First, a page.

Professor Hitchcock contributed extensively to the collection of State geological maps in the Centennial Exhibition of 1876, when large scale sheets of New England, and a large copy of the Hitchcock and Blake map of 1872, were exhibited. A medal was awarded for a sheet of thirteen sections illustrating the stratigraphy of Vermont and New Hampshire. The beginning of the measurement of sections was made for the Vermont Geological Report under the direction of Dr. Edward Hitchcock in 1861. Twelve lines of exploration across the entire State were determined upon, and specimens were collected to illustrate all the varieties of rock seen upon each. The specimens were arranged in the State Museum at Montpelier in geographical order. A similar plan of collection and arrangement was projected for the New Hampshire survey, but it was made to extend across the two States, from Maine to New York. Besides the two State reports, later publications were issued, descriptive of explorations and collections for the Bulletin of the American Museum of Natural History in New York, and the New Hampshire Agricultural Report for 1883. The work did not cease with these publications, for after the transfer of the collection of sections from the New Hampshire College of Agriculture and the Mechanic Arts to Dartmouth College in 1894, additional explorations were made; the number of sections was increased to eighteen; improved drawings of the profiles, colored geologically, were prepared for the cases in the new Butterfield Museum; and the explanation of the details was further facilitated by the construction of a large relief map on the scale of one mile to the inch horizontally, twice as much vertically, and having colors corresponding to those on the profiles between the shelves. About five thousand specimens have been gathered to illustrate the profiles.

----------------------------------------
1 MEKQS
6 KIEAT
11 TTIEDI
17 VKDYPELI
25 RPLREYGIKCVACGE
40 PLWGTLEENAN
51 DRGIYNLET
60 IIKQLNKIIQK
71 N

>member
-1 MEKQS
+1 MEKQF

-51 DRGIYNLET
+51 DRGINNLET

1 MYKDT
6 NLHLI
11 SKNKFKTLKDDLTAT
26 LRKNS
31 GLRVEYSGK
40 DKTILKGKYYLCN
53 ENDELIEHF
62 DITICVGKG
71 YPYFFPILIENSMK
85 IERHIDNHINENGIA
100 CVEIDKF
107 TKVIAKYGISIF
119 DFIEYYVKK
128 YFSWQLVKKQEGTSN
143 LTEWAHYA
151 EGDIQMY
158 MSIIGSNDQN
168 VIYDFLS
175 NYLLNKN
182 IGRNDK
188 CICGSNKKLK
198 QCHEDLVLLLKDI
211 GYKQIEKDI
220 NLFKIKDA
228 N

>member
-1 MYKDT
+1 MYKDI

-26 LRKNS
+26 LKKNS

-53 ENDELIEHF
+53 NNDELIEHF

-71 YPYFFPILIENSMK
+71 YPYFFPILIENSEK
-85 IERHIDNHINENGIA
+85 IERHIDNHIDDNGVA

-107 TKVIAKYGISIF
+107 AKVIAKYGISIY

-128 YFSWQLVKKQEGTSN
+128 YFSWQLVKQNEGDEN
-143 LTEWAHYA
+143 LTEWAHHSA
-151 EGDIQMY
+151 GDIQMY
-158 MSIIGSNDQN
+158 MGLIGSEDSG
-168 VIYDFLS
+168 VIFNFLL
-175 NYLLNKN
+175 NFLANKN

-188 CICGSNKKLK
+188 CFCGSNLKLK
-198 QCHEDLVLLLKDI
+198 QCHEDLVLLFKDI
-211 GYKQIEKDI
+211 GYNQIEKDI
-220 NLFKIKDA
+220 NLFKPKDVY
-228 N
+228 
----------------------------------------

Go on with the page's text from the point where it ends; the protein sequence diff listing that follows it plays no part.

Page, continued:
The Dartmouth College Museum is filled with specimens accumulated by the energy of Professor Hitchcock. They concern geology, paleontology, petrography, economic botany, and conchology.

  1. Vol. xlvii, September, 1895.